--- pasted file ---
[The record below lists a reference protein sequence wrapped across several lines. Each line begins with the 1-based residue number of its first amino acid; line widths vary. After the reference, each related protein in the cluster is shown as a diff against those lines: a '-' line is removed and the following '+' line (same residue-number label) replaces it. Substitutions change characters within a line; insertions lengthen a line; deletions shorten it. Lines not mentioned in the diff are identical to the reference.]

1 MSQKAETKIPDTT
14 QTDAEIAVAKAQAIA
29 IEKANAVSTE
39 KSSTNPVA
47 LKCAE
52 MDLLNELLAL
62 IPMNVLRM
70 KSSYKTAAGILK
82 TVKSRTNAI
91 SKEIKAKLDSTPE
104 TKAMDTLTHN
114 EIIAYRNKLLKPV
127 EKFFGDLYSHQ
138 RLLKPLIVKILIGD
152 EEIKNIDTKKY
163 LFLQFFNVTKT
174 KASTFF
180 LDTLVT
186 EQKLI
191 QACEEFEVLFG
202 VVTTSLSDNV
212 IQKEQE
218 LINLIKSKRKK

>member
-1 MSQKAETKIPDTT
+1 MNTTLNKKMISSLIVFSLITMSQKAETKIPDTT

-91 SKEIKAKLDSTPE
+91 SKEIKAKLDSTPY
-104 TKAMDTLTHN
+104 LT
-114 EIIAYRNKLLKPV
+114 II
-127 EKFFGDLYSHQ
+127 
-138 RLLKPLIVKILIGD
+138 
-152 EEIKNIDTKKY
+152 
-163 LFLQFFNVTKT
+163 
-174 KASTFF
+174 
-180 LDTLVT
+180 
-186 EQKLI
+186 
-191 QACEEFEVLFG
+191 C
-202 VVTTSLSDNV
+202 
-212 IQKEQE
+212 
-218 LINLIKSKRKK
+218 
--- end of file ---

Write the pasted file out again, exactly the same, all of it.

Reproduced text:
[The record below lists a reference protein sequence wrapped across several lines. Each line begins with the 1-based residue number of its first amino acid; line widths vary. After the reference, each related protein in the cluster is shown as a diff against those lines: a '-' line is removed and the following '+' line (same residue-number label) replaces it. Substitutions change characters within a line; insertions lengthen a line; deletions shorten it. Lines not mentioned in the diff are identical to the reference.]

1 MSQKAETKIPDTT
14 QTDAEIAVAKAQAIA
29 IEKANAVSTE
39 KSSTNPVA
47 LKCAE
52 MDLLNELLAL
62 IPMNVLRM
70 KSSYKTAAGILK
82 TVKSRTNAI
91 SKEIKAKLDSTPE
104 TKAMDTLTHN
114 EIIAYRNKLLKPV
127 EKFFGDLYSHQ
138 RLLKPLIVKILIGD
152 EEIKNIDTKKY
163 LFLQFFNVTKT
174 KASTFF
180 LDTLVT
186 EQKLI
191 QACEEFEVLFG
202 VVTTSLSDNV
212 IQKEQE
218 LINLIKSKRKK

>member
-1 MSQKAETKIPDTT
+1 MNTTLNKKMISSLIVFSLITMSQKAETKIPDTT

-91 SKEIKAKLDSTPE
+91 SKEIKAKLDSTPY
-104 TKAMDTLTHN
+104 LT
-114 EIIAYRNKLLKPV
+114 II
-127 EKFFGDLYSHQ
+127 
-138 RLLKPLIVKILIGD
+138 
-152 EEIKNIDTKKY
+152 
-163 LFLQFFNVTKT
+163 
-174 KASTFF
+174 
-180 LDTLVT
+180 
-186 EQKLI
+186 
-191 QACEEFEVLFG
+191 C
-202 VVTTSLSDNV
+202 
-212 IQKEQE
+212 
-218 LINLIKSKRKK
+218 